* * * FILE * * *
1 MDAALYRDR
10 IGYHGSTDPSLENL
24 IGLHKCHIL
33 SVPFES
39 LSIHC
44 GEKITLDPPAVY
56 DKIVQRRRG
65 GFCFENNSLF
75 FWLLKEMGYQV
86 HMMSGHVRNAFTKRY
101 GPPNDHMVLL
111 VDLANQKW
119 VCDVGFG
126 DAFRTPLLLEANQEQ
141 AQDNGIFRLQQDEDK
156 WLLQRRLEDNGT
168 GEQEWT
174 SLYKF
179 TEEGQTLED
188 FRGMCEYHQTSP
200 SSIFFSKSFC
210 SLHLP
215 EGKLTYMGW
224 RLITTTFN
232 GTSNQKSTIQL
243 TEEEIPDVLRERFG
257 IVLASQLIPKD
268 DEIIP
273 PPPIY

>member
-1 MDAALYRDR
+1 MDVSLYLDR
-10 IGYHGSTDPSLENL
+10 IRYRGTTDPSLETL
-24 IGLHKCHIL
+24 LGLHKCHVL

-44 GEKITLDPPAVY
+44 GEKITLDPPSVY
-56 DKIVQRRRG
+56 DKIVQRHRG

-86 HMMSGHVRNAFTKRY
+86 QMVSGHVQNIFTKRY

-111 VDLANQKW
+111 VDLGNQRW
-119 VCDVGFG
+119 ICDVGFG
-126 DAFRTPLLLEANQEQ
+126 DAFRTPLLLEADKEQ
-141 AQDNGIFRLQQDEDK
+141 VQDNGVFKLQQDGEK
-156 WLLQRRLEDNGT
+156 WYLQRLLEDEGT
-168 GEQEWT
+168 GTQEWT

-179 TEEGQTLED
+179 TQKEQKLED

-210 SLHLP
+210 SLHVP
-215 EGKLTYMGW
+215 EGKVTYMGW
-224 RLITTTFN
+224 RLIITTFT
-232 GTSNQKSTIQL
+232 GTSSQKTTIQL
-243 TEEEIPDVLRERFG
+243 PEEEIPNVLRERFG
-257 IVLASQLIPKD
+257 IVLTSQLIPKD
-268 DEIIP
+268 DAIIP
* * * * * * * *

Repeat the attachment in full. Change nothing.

1 MDAALYRDR
10 IGYHGSTDPSLENL
24 IGLHKCHIL
33 SVPFES
39 LSIHC
44 GEKITLDPPAVY
56 DKIVQRRRG
65 GFCFENNSLF
75 FWLLKEMGYQV
86 HMMSGHVRNAFTKRY
101 GPPNDHMVLL
111 VDLANQKW
119 VCDVGFG
126 DAFRTPLLLEANQEQ
141 AQDNGIFRLQQDEDK
156 WLLQRRLEDNGT
168 GEQEWT
174 SLYKF
179 TEEGQTLED
188 FRGMCEYHQTSP
200 SSIFFSKSFC
210 SLHLP
215 EGKLTYMGW
224 RLITTTFN
232 GTSNQKSTIQL
243 TEEEIPDVLRERFG
257 IVLASQLIPKD
268 DEIIP
273 PPPIY

>member
-1 MDAALYRDR
+1 MDVSLYLDR
-10 IGYHGSTDPSLENL
+10 IRYRGTTDPSLETL
-24 IGLHKCHIL
+24 LGLHKCHVL

-44 GEKITLDPPAVY
+44 GEKITLDPPSVY
-56 DKIVQRRRG
+56 DKIVQRHRG

-86 HMMSGHVRNAFTKRY
+86 QMVSGHVQNIFTKRY

-111 VDLANQKW
+111 VDLGNQRW
-119 VCDVGFG
+119 ICDVGFG
-126 DAFRTPLLLEANQEQ
+126 DAFRTPLLLEADKEQ
-141 AQDNGIFRLQQDEDK
+141 VQDNGVFKLQQDGEK
-156 WLLQRRLEDNGT
+156 WYLQRLLEDEGT
-168 GEQEWT
+168 GTQEWT

-179 TEEGQTLED
+179 TQKEQKLED

-210 SLHLP
+210 SLHVP
-215 EGKLTYMGW
+215 EGKVTYMGW
-224 RLITTTFN
+224 RLIITTFT
-232 GTSNQKSTIQL
+232 GTSSQKTTIQL
-243 TEEEIPDVLRERFG
+243 PEEEIPNVLRERFG
-257 IVLASQLIPKD
+257 IVLTSQLIPKD
-268 DEIIP
+268 DAIIP